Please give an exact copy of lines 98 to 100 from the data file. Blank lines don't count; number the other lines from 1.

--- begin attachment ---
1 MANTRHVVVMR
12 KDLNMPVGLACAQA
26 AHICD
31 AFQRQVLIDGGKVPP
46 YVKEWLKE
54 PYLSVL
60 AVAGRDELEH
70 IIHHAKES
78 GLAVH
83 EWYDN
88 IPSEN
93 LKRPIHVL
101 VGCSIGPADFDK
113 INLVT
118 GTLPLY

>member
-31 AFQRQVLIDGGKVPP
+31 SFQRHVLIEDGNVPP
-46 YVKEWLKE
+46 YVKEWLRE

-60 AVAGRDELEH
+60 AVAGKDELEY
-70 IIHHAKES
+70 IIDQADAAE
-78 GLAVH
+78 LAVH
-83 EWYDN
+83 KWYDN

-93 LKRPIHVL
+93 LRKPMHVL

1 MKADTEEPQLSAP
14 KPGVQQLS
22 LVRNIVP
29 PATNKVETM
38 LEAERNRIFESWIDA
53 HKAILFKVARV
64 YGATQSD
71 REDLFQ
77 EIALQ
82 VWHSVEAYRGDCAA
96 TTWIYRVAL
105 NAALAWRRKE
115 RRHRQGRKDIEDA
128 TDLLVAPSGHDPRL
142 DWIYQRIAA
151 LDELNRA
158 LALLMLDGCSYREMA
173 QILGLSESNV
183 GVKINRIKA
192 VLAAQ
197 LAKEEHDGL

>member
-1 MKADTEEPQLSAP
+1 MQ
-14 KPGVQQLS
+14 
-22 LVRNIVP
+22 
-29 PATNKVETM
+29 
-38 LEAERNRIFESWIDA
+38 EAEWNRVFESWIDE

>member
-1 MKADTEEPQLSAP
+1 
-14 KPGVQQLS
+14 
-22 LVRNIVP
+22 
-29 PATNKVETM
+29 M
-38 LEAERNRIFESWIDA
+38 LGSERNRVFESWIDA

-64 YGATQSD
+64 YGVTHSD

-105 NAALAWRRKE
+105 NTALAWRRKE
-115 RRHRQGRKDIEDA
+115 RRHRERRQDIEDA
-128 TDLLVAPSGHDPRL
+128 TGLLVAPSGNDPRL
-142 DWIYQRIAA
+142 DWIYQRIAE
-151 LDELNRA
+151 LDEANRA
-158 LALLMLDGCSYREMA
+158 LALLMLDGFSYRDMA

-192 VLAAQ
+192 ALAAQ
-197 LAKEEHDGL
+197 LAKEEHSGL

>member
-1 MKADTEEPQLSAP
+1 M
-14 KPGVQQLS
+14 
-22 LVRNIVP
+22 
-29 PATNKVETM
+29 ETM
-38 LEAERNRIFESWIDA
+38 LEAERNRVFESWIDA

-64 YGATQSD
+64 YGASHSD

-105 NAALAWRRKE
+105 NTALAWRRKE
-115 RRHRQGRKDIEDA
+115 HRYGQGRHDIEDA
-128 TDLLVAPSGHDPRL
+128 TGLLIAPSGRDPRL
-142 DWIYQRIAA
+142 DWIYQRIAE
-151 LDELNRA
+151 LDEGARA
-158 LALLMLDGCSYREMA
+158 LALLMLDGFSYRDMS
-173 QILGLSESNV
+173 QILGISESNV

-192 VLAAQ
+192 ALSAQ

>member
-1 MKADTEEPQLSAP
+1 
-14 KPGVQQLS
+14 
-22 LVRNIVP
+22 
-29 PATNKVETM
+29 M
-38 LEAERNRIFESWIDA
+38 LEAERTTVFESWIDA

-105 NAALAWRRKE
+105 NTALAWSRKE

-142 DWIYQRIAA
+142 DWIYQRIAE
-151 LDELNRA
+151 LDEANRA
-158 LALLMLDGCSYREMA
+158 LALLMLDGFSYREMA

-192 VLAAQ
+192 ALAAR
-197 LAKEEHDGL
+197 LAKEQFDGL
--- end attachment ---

+22 
-29 PATNKVETM
+29 ETM